When it's suggested that our food system be comprised of millions of small, organic gardens, there's almost always someone who says that it isn't realistic. And they'll quip something along the lines of, "There's no way you could feed the world's growing population with just gardens, let alone organically." Really? Has anybody told Russia this?
On a total of approximately 8 million hectares (20 million acres) of land, 16.5 million Russian families grow food in small-scale, organic gardens on their Dachas (a secondary home, often in the extra urban areas). Because growing your own food happens to be a long-lived tradition in Russia, even among the wealthy.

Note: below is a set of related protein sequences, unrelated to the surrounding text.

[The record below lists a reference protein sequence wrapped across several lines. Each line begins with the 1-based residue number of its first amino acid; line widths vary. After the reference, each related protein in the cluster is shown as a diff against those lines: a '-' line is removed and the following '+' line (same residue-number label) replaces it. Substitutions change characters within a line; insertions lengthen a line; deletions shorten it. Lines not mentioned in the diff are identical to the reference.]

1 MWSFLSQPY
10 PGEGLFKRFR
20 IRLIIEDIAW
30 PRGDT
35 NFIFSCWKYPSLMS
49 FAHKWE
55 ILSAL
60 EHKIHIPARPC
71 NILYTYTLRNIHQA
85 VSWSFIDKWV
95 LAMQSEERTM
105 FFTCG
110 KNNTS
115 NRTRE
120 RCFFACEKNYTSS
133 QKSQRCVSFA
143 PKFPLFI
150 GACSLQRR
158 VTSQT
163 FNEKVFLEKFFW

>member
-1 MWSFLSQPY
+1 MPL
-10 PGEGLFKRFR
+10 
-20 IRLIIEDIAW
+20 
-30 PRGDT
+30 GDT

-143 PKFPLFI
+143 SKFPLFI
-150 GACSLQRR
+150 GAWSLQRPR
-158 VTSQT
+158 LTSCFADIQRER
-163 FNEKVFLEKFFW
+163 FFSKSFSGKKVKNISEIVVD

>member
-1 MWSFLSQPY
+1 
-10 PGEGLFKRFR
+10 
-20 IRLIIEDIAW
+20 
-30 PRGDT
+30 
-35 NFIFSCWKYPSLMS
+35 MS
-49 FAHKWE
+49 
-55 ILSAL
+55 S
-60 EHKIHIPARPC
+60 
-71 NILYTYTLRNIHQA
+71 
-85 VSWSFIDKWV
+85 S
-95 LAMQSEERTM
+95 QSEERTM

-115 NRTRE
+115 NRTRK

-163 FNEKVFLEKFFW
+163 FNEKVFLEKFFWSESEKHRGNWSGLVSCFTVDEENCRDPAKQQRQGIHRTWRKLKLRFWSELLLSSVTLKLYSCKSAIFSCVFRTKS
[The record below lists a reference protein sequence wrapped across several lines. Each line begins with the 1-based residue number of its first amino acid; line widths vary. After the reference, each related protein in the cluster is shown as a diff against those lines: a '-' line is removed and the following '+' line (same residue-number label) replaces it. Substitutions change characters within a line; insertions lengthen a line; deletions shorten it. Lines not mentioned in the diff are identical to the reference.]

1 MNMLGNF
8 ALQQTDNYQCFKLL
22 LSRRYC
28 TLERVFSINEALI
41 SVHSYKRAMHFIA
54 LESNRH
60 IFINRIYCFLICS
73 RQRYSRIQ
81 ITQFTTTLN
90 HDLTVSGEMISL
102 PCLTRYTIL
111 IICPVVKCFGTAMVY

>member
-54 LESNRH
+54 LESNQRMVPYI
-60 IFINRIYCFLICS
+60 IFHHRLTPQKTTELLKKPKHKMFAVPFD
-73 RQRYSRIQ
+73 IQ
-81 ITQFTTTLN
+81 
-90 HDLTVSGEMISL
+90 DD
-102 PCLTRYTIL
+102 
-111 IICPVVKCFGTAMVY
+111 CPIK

Based on the 1999 "Private Household Farming in Russia" Gosmkostat(State Committee for Statistics) statistics, these Dacha families produced:
- 38% of Russia's total agricultural output
- 41% of the livestock
- 82% of the honey
- 79% of the sold cattle
- 65% of the sold sheep and goats
- 59% of the milk
- 31% of the sold poultry
- 28% of the eggs
- 91% of the potatoes
- 76% of the vegetables
- 79% of the fruits
If Russian families can manage such production in their region's very short growing season (approx. 110 days), imagine the output most parts of the world could manage by comparison. Unfortunately in just the US alone, lawns take up more than twice the amount of land Russia's gardens do (est. 40-45 million acres).